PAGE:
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In the Studio: Kay Gregg

By Jack Cantey

Fort Wayne Reader


Within five minutes of my arrival at her Indiana Avenue studio, screen printer Kay Gregg had read me an audacious quotation (by legendary music producer Steve Albini, writing about artist Jay Ryan), introduced me to her aesthetic mantra (“no fetishization of guns, boobs, cars, and guitars”), and offered me a can of beer (Miller High Life). Talk about starting things off on the right foot.

For the past three years, Gregg has produced some of the most distinctive and eye-catching posters and graphic art designs for local music shows, film premieres, theatrical productions, and fund raising events. The chances are good that you'll run into one of her creations tonight, maybe even one promoting All Nite Skate's (the band for whom she's the drummer) next show at the Brass Rail or the Firehouse.

I talked with Gregg in her basement studio about the unforgiving medium of screen printing, her transition away from painting, and a fateful encounter one evening with a squeegee.

FWR: How did you get into screen printing?
KG: I had a whole basement of shit leftover from an ex who had moved out. He was a screen printer. It was my Friday night ritual to buy a six pack and go through his stuff. I pulled a squeegee out of a box and I was looking at it, and it was perfect, it hadn't been used. I remember thinking, “Well this is new, and this is probably the most expensive part of it. I think I'm going to try this.” Oh, little did I know... [laughs] That's when I began to dump all of my time and money into my shop.

FWR: Do you remember your first piece?
KG: I do. It was a three-color print and it was for Eyeball Graphics, which is my design company. I exposed it in the sun and it worked perfectly. It was the ultimate beginner's luck. Then, when someone asked me if I would do a poster, I said, “Sure, it'll be really easy.” That was the descent. I realized I knew nothing about registration, or how to place the different pulls so they build on each other instead of obscuring each other. It was like the universe tricked me, man. I spent a year messing up left and right and learning things the hard way.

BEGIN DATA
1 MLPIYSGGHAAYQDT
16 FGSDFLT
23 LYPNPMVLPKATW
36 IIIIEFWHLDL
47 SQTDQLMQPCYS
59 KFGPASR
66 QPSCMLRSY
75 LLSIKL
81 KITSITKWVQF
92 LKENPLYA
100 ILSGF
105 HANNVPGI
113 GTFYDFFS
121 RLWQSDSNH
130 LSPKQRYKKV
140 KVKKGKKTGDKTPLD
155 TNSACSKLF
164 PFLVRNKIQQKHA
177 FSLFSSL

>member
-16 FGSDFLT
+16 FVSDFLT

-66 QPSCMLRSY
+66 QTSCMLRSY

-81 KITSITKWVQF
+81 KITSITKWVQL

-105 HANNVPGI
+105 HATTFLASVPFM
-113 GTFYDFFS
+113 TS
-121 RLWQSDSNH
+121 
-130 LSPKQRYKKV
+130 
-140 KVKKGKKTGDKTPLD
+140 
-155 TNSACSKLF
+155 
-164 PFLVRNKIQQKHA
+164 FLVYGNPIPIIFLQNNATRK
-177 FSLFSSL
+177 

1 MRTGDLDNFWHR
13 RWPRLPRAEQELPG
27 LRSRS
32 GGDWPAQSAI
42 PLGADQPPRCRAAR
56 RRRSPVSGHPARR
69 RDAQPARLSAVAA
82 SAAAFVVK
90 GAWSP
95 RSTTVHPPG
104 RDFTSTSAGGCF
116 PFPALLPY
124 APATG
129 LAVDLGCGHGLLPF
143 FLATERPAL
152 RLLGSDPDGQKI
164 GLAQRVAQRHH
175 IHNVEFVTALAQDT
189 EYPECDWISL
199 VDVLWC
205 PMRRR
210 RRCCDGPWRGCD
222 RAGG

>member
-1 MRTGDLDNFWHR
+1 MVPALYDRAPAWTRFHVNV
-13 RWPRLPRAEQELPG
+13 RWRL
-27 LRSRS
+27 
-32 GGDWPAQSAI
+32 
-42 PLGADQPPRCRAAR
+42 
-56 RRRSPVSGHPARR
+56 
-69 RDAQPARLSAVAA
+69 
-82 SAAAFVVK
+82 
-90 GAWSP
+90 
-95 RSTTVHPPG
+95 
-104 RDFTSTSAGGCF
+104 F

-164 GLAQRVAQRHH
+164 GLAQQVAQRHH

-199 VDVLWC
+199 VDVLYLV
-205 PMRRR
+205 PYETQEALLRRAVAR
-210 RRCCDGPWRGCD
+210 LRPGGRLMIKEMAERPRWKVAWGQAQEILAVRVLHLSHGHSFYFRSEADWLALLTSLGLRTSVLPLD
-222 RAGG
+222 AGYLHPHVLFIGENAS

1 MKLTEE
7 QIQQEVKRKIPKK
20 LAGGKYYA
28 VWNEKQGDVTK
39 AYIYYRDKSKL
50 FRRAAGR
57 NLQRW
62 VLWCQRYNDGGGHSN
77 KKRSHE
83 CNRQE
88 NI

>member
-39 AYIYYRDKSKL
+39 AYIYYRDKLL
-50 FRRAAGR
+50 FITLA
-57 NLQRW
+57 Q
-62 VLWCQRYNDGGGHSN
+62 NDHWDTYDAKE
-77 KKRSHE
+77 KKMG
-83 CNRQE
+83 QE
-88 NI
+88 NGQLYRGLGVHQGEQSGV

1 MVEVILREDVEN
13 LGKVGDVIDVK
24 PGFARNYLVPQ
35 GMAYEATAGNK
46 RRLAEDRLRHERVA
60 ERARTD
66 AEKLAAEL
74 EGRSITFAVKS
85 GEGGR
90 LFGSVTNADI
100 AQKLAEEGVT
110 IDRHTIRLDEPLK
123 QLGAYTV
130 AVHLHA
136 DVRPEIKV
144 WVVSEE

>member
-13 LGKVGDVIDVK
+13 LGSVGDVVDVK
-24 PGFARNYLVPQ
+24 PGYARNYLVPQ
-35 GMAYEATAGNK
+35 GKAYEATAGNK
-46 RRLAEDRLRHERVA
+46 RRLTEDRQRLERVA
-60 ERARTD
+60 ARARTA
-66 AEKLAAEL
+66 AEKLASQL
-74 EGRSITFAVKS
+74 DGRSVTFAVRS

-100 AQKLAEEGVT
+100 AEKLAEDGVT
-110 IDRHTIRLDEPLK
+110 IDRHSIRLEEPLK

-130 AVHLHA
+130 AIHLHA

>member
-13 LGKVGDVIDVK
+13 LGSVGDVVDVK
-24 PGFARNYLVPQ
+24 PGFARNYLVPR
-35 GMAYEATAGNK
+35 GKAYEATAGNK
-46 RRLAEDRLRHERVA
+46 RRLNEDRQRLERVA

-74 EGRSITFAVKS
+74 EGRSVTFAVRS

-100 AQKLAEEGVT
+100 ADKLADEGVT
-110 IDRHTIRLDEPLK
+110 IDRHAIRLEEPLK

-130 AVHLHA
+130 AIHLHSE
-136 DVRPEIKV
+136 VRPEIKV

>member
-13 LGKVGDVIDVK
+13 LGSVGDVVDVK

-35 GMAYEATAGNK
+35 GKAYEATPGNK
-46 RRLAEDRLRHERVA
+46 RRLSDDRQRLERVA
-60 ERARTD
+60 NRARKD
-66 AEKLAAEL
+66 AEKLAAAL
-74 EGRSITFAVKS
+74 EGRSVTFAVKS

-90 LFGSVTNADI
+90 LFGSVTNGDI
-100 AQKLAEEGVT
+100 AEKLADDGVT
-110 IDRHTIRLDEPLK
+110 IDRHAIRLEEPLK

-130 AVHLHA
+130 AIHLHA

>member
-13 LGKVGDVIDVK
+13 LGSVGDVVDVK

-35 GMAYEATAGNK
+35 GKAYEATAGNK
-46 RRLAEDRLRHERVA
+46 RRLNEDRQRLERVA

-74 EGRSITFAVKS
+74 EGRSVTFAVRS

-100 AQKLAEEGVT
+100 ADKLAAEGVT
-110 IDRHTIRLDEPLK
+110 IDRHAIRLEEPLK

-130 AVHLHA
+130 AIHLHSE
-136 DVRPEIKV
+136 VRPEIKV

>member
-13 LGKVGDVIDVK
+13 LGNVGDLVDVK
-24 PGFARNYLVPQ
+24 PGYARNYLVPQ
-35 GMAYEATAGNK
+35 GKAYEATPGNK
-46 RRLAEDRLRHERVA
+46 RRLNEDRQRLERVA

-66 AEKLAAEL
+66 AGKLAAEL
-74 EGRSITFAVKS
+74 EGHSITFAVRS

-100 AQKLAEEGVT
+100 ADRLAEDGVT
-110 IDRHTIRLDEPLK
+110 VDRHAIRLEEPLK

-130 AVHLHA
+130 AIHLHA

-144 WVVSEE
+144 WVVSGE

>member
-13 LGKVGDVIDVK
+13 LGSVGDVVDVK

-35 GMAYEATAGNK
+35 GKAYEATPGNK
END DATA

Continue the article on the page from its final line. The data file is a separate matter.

FWR: What type of visual work did you do before screen printing?
KG: Painter.

FWR: Do you still paint?
KG: Screen printing has really taken up that whole world. I always felt that I had to paint. I'd feel guilty when a weekend would go by and my paints would stick around. When I started screen printing, I'd get off work on Friday and go directly downstairs and start printing. It was like I was a kid and it was recess.

FWR: Do you feel you have an identifiable style?
KG: I don't know. Do you think I do?

FWR: I know when it's yours.
KG: For the longest time, I worried that I didn't have any style at all and I wished that I had an identifiable style.

FWR: You say you “worried.” It's not a concern anymore?
KG: Well, I started looking at them and realized that there is a style to them. There's a quality of line and a subject matter. The subject matter has slowly started to get more surreal, because I've decided that I'm going to use the imagery that appeals to me. Surrealism gets a really bad rap because everyone thinks Salvador Dali. I think of Meret Oppenheim and Joseph Beuys. I have an absurdist's sense of humor, but I look for meaning within that. And that's what brings me to surrealism. It's something that I fought for a long time because I wanted them to be something that people culturally responded to. But then you get back to the boobies, guns, cars, and guitars. I stopped worrying about it and started taking my sketches and turning them into posters. I just can't see myself trafficking in that kind of imagery, and that's why I use the images that I do.

FWR: What are your first steps after meeting with a client?
KG: It starts as a sketch, or a doodle, really. I let my brain run with it. Sometimes it gets scratched at that point. Sometimes it continues and is turned into a line drawing. And then I color the line drawing using my computer. I really hardly ever do more than three or four colors because registration becomes a nightmare after four colors. Then the drawing gets printed out as a positive.

FWR: How long does it take you to complete a poster commission?
KG: It depends. So many things can go wrong so fast. You can try to exert your will. But if it's not right, it's not right. That's a tough lesson to learn. This is an absolute. It has to be absolutely registered, the ink has to be absolutely the right consistency, the exposure has to be absolutely perfect. You can't be clever and wiggle your way out of this. You can't cut the corner.

FWR: You seem to still be intoxicated with screen printing.
KG: I think I pulled that squeegee out at exactly the right time. At a time when I needed to face up to the fact that beginner's luck wasn't going to get me through the rest of my life. It seems so banal. I might have two or three more of these in me. I might stumble across a spider making a web and I might become a spider watcher. I might become a bicyclist. You might get two or three of those in your life. Something that brings so much joy and becomes so compelling that you can't resist it. Isn't that great?

To see more of Kay Gregg's work, visit: www.eyeballgraphics.com

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©2018 Fort Wayne Reader. All rights Reserved.